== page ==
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When I went full time on Wine List, it was just weeks before lockdown. Plans for regular team outings to vineyards soon got scuppered as lockdown took hold.
Last week, our team paid its first two vineyard visits of the year.
Oxney, the largest single estate organic vineyard in the country, is owned by Kristin Syltevik who as you talk to her, becomes clear, is motivated by the quality.
The Oxney Classic – their top sparkling cuvee – is classic English sparkling wine: rich in body, aromas of toast, brioche, apples, and lemons, and a really elegant mousse.
But increasingly with Oxney, it's the stills which are beginning to shine. When we sent out the 2018 Rosé as part of our rosé special earlier this year, one customer emailed in to say it was the best rosé they'd ever had.
This year, they released their still 2018 Chardonnay. The nose here is dominated by a toasty flinty goodness that nods towards white Burgundy, backed with the lemon citrus & apple zip typical of English chard. It's the best English chardonnay I've tasted yet.
I'm not a fan of wine scores, but even so, when Jancis Robinson rates your wines as some of England's best, you listen. Visit oxneyestate.com.
10 minutes down the road is Tillingham. for England, not much land separates these two vineyards, but in style and approach they're a world apart.
Ben Walgate cut his teeth making wine on the Isle of Wight before a stint leading classic English Sparkling house Gusbourne.
Today, Tillingham has earnt a reputation as England's leading natural wine producer. Ben is at the centre of this, a tour de force in PR and branding, both he and the winery are everywhere – on Instagram, covered by all best wine publications, and being served in London's best restaurants and wine bars.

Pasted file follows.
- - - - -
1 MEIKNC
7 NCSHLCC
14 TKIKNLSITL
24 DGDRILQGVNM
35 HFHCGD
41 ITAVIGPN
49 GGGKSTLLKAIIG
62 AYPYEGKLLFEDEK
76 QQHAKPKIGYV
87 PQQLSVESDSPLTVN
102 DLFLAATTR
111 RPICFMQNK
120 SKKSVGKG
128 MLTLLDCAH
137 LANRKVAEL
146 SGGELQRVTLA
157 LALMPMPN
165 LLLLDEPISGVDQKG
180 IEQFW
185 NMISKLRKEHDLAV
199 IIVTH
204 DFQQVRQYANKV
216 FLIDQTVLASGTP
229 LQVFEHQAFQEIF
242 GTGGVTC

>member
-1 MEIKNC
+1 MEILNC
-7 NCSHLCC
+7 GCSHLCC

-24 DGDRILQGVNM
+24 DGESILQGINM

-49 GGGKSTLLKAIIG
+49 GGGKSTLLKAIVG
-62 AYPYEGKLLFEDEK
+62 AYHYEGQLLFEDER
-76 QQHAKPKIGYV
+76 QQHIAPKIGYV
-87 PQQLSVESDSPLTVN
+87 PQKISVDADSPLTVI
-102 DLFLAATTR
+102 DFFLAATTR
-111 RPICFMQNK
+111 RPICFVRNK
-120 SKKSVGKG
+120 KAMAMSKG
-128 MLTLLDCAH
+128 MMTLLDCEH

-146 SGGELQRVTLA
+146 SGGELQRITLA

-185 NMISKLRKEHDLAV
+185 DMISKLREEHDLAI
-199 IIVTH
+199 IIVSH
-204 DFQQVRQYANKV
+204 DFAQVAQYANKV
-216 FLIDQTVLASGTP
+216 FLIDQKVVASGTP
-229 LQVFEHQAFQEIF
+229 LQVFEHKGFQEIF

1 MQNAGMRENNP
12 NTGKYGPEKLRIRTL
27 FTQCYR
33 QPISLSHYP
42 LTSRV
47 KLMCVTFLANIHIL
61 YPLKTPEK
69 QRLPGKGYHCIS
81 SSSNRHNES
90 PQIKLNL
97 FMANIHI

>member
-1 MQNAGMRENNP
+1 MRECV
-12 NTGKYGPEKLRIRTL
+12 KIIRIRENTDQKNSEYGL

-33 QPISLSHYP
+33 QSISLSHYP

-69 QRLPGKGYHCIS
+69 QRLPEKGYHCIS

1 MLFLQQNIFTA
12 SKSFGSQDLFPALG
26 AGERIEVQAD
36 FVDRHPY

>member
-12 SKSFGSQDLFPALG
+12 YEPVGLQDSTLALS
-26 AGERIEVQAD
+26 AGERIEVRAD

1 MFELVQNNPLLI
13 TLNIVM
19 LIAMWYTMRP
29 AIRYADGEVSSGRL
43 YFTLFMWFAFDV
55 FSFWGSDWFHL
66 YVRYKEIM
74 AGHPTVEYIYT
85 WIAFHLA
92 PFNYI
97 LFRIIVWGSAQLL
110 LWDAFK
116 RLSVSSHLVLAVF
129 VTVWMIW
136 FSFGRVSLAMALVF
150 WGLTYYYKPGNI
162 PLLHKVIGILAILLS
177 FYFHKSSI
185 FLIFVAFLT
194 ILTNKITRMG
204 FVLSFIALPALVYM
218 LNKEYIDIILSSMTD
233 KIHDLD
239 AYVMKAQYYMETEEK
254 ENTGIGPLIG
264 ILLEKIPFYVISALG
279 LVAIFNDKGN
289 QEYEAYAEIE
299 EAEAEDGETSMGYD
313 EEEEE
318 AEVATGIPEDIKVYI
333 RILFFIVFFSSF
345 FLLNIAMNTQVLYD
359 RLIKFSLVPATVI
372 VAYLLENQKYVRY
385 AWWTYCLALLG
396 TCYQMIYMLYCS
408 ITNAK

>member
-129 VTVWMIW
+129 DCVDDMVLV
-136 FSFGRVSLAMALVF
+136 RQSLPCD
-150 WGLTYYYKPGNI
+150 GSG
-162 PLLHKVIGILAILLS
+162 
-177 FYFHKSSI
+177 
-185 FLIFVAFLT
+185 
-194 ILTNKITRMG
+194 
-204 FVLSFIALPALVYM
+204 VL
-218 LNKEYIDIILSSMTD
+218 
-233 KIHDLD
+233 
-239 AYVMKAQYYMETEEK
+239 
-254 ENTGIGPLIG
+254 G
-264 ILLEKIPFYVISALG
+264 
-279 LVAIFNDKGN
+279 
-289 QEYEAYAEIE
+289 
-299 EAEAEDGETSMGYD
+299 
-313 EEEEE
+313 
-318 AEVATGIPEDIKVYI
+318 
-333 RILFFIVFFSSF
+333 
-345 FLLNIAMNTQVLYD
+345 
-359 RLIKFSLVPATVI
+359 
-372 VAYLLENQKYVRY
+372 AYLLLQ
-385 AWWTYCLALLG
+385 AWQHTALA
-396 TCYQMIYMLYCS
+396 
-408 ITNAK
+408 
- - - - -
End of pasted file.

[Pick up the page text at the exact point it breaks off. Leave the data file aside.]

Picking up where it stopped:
Tillingham have released by my count 17 wines this year. Ben loves experimenting. Whether that's using Georgian qvevri to ferment grapes, or age under flor. Or whether it's – in the case of the most recent Athingmill magnum – doing a field blend of everything they've made this year (nine varieties, and a cider).
The Tillingham site is built for tourism: 10 rooms, a pizza bar, a wine bar, and restaurant all support the winery and vineyard. The aesthetic is spot on and mirrors the back to nature approach of winemaking.
Despite the development of the site, it still feels like Tillingham is just at the start of its journey. With its 17 odd wines released over the last year, I can't wait to see what comes out over the next one. Visit tillingham.com.
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In Taste this week, we revisit the June wines and explore a great addition to Sainsbury's Taste the Difference range. And in Learn, we look at X.
We're roadtesting our new referral system. From today, when you have referred a friend or family, we'll email you a £15 voucher towards your next delivery. This can also be used in our online wine shop instead if you prefer.
La Zerba (£18.99) has a beautiful colour as soon as you pour it into the glass. This is bold and grown up. A mixture of concentrated red and black fruit aromas – all feel the right ripeness – not too jammy, nor too tart. Smooth on the palate, and despite how big the aromas feel, there's a real elegance here too.
For an unassuming bottle, Le Petite Fugue (£15.99) really took me by surprise. The nose had a wild floral note, underpinned by a touch of pear, some peach, and a background nuttiness. This is sauvignon gris-dominant, and as a result there's real body and texture here – far more than you'd get from a straight sauvignon blanc.
If you love lime-driven whites, then the Taste The Difference Albarino (£8.5 from Sainsbury's) is well worth exploring. This has a herbal essence to it, and there's some stone fruits hiding in the back, but the lime leads the way.
Albariño is a thick-skinned grape that thrives in high altitudes and harsh climates.
It will exhibit a variety of aromas including citrus, stone, and tropical fruit, as well as many signs of winemaking and minerality.
In Portugal, the grape is called both alvarinho and cainho branco.
A grape by the same name rose to fame in recent years in Australia, however it has emerged through DNA testing that these grapes were in fact savagnin rather than albarino.
Like most lesser-known grapes, we believe there's great value to be had with albarino – and if you ever spot one in a supermarket, it's a worthwhile purchase to explore the grape.
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